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The Savings of Ordinary Americans: The Philadelphia Saving Fund Society in the Mid-Nineteenth Century

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  • Alter, George
  • Rotella, Elyce
  • Goldin, Claudia

Abstract

We explore the savings behavior of ordinary Americans through their accounts at the Philadelphia Saving Fund Society, the oldest mutual savings bank in the United States. Our sample contains all 2,374 accounts opened in 1850. Savings accounts were generally brief affairs, but median balances mounted to about three-quarters of annual income in three years. Deposits and withdrawals were infrequent, but substantial. Only female servants, as a group, used their accounts for life-cycle savings, eventually amassing large nest eggs. Men often used them to hold funds before acquiring physical property. We estimate saving rates between 10 and 15 percent on active accounts.

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Bibliographic Info

Paper provided by Harvard University Department of Economics in its series Scholarly Articles with number 2643655.

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Date of creation: 1994
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Publication status: Published in Journal of Economic History
Handle: RePEc:hrv:faseco:2643655

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  1. Deaton, Angus, 1991. "Saving and Liquidity Constraints," Econometrica, Econometric Society, vol. 59(5), pages 1221-48, September.
  2. Goldin, Claudia & Rockoff, Hugh (ed.), 1992. "Strategic Factors in Nineteenth Century American Economic History," National Bureau of Economic Research Books, University of Chicago Press, edition 1, number 9780226301129.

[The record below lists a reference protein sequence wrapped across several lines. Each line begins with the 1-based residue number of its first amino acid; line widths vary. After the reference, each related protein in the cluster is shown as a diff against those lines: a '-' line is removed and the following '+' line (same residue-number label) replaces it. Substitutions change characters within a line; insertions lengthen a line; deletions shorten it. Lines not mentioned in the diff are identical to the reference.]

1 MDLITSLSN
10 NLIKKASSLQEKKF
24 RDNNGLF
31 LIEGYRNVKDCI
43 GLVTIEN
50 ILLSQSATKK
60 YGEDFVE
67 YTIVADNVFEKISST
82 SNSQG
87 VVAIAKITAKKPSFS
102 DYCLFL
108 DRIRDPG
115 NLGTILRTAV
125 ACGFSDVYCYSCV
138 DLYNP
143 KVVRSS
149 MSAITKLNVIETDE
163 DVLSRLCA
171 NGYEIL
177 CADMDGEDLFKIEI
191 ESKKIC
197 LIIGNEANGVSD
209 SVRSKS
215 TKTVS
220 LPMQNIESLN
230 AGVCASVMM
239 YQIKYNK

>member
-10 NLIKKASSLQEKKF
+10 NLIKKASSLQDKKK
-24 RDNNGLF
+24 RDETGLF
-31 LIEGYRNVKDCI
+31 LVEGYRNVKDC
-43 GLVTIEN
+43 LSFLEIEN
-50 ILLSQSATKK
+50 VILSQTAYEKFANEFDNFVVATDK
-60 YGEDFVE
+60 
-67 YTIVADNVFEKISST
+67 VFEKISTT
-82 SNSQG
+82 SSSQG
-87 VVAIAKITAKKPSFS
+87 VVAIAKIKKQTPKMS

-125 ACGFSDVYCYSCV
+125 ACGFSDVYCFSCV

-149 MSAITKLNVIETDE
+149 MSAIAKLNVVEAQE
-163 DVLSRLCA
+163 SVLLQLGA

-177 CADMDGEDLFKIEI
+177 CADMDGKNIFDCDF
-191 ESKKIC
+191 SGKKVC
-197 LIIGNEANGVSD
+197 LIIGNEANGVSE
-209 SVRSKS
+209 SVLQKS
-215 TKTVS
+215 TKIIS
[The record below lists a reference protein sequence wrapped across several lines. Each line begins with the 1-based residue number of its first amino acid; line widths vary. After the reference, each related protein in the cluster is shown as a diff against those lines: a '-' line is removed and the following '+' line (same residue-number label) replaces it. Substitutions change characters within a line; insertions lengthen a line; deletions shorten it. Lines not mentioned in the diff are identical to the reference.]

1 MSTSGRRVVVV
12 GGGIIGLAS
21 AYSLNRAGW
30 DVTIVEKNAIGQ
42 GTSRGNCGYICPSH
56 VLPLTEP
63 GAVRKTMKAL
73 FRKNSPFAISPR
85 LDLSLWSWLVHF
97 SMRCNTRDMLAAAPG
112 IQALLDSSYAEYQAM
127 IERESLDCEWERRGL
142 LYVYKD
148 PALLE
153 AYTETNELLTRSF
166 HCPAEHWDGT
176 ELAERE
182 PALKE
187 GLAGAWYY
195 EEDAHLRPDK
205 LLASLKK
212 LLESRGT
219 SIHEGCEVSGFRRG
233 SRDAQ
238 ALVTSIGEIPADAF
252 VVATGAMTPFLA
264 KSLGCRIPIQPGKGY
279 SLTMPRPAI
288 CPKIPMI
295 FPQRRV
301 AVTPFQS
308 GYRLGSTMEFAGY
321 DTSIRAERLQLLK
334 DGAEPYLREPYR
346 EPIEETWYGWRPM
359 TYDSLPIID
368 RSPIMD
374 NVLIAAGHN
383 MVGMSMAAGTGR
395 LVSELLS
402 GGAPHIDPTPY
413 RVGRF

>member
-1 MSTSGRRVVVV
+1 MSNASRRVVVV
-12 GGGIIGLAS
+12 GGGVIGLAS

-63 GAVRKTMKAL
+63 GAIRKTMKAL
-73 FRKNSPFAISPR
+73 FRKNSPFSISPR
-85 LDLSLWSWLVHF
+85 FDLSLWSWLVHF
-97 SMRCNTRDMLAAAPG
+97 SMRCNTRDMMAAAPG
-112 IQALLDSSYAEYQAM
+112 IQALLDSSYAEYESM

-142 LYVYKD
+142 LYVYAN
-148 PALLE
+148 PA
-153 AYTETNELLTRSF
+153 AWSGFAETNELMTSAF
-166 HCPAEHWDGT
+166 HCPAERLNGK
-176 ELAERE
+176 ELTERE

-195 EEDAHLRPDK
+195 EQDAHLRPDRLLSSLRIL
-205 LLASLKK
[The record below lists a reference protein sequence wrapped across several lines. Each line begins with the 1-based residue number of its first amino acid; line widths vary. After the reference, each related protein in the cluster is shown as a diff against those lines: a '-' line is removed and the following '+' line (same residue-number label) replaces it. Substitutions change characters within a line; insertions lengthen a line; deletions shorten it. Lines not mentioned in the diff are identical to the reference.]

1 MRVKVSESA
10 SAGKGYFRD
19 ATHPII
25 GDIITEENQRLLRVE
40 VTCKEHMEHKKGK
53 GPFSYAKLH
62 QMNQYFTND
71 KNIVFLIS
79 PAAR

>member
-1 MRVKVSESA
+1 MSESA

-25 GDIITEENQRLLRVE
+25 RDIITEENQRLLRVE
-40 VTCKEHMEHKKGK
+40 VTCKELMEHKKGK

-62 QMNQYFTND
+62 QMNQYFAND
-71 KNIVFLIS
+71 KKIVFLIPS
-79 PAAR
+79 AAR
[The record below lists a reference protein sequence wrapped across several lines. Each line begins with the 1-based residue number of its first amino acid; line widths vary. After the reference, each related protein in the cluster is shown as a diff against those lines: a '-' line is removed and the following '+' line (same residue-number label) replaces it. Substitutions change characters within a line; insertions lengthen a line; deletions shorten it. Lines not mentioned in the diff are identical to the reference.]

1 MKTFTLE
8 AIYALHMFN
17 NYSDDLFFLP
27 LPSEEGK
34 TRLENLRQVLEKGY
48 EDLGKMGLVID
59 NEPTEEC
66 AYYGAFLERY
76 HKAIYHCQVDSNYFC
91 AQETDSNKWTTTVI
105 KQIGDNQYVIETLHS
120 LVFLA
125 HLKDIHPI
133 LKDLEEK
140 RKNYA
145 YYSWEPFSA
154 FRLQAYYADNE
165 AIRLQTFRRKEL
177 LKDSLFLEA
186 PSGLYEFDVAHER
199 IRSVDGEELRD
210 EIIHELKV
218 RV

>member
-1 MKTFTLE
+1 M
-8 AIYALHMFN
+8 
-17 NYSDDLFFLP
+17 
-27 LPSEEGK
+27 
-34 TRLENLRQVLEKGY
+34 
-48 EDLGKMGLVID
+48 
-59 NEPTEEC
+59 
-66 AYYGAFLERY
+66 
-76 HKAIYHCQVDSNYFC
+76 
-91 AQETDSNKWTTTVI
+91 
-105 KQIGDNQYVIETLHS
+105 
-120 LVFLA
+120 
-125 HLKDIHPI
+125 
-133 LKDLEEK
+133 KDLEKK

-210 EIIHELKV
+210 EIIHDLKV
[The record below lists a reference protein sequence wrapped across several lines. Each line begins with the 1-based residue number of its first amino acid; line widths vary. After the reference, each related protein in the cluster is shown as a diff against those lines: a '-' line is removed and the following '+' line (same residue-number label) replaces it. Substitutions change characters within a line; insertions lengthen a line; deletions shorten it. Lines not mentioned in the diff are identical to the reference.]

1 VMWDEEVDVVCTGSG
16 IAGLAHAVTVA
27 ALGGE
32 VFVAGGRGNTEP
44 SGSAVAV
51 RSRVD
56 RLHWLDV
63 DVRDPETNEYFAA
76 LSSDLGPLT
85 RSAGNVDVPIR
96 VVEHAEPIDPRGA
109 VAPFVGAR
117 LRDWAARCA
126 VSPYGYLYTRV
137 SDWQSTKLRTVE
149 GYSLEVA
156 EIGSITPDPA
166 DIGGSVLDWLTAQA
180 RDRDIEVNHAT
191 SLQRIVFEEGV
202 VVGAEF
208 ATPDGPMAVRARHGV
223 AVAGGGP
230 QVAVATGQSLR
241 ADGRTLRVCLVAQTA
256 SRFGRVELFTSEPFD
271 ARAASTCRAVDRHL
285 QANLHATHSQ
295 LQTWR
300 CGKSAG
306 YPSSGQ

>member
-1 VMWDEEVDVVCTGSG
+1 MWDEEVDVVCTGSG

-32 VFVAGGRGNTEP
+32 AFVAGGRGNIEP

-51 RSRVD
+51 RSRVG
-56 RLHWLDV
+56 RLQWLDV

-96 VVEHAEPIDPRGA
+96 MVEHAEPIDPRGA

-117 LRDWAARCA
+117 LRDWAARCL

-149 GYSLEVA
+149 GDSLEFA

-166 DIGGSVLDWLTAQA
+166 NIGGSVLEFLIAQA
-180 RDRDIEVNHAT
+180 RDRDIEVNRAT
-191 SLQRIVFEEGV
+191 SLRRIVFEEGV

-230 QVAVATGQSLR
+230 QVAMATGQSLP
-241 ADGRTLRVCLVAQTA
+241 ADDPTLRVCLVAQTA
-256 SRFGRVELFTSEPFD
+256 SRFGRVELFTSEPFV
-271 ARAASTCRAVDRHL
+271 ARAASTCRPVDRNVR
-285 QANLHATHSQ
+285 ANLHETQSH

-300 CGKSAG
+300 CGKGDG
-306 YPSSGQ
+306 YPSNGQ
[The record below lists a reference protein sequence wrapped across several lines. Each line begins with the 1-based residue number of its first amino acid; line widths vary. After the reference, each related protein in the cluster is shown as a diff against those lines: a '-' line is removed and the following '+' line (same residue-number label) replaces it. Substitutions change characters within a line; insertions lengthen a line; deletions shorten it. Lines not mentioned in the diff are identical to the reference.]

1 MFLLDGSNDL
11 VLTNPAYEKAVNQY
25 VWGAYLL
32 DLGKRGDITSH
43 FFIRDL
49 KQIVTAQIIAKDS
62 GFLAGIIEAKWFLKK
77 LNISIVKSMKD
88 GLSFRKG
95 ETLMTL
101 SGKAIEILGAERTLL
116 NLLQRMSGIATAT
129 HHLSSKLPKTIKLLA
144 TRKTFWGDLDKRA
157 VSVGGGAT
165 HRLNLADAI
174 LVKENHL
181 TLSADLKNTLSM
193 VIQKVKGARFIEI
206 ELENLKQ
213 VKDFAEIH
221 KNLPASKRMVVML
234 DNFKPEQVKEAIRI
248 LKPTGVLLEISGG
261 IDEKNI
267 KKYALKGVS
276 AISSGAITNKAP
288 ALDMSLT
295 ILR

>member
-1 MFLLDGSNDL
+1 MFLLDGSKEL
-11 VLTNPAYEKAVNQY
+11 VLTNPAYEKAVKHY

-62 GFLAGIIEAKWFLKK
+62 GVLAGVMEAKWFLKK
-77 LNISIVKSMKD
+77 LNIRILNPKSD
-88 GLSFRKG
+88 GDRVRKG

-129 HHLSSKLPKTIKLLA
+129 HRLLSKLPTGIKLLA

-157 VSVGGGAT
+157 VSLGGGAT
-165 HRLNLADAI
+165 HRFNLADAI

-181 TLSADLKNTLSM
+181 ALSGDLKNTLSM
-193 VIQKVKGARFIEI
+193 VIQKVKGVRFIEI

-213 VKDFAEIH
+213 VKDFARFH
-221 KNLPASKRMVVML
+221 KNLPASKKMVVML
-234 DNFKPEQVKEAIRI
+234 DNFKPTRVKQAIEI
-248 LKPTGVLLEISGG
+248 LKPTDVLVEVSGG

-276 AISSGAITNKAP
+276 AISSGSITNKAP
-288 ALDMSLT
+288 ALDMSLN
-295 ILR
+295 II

3. Fishlow, Albert, 1961. "The Trustee Savings Banks, 1817–1861," The Journal of Economic History, Cambridge University Press, vol. 21(01), pages 26-40, March.
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Cited by:
  1. Di Matteo, Livio, 2013. "Women, wealth and economic change: An assessment of the impact of women's property law in Wentworth County, Ontario, 1872–1927," Explorations in Economic History, Elsevier, vol. 50(2), pages 285-307.
  2. Chulhee Lee, 2004. "Intra-household transfers and old-age security in America, 1890-1950," International Economic Journal, Taylor & Francis Journals, vol. 18(1), pages 79-102.
  3. Mersland, Roy, 2005. "Microcredit for self-employed disabled persons in developing countries," MPRA Paper 2068, University Library of Munich, Germany.
  4. Susan B. Carter & Richard Sutch, 1995. "Myth of the Industrial Scrap Heap: A Revisionist View of Turn-of-the- Century American Retirement," NBER Historical Working Papers 0073, National Bureau of Economic Research, Inc.
  5. Cormac Ó Gráda & Eugene N White, 2002. "Who Panics during Panics? Evidence from a Nineteenth Century Bank," Working Papers 200212, School Of Economics, University College Dublin.

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